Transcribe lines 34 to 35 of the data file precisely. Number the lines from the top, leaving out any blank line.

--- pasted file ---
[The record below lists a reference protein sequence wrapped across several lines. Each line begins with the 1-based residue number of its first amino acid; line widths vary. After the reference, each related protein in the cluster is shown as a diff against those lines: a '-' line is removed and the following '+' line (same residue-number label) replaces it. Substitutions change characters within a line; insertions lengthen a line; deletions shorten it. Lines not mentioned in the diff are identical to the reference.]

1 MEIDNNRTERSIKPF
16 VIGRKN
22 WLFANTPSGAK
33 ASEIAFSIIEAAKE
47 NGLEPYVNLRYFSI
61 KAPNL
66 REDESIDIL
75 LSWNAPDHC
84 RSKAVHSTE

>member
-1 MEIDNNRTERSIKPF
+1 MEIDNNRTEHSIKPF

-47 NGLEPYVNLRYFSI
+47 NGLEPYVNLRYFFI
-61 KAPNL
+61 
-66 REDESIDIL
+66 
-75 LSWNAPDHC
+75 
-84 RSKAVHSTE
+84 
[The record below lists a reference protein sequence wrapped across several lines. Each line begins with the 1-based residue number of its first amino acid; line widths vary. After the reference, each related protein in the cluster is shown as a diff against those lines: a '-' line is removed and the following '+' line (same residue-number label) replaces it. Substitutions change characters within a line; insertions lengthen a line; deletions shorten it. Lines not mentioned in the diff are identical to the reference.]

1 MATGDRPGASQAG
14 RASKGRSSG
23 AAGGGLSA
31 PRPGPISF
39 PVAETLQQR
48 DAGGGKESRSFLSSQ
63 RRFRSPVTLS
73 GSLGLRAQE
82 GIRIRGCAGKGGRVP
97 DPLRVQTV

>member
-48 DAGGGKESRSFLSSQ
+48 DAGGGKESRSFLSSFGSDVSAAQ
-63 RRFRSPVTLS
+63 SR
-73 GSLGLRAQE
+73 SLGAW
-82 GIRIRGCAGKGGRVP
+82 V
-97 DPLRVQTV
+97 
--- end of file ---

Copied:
97 DPLRVQTV

>member